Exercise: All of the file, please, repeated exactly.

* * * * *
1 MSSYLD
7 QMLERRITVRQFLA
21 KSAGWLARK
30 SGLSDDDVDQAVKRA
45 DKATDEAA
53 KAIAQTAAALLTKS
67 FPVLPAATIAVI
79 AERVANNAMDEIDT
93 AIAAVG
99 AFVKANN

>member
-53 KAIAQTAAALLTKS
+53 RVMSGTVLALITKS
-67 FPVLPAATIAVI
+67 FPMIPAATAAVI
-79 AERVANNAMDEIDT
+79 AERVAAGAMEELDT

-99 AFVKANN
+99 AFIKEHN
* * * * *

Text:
1 MSSYLD
7 QMLERRITVRQFLA
21 KSAGWLARK
30 SGLSDDDVDQAVKRA
45 DKATDEAA
53 KAIAQTAAALLTKS
67 FPVLPAATIAVI
79 AERVANNAMDEIDT
93 AIAAVG
99 AFVKANN

>member
-53 KAIAQTAAALLTKS
+53 RVMSGTVLALITKS
-67 FPVLPAATIAVI
+67 FPMIPAATAAVI
-79 AERVANNAMDEIDT
+79 AERVAAGAMEELDT

-99 AFVKANN
+99 AFIKEHN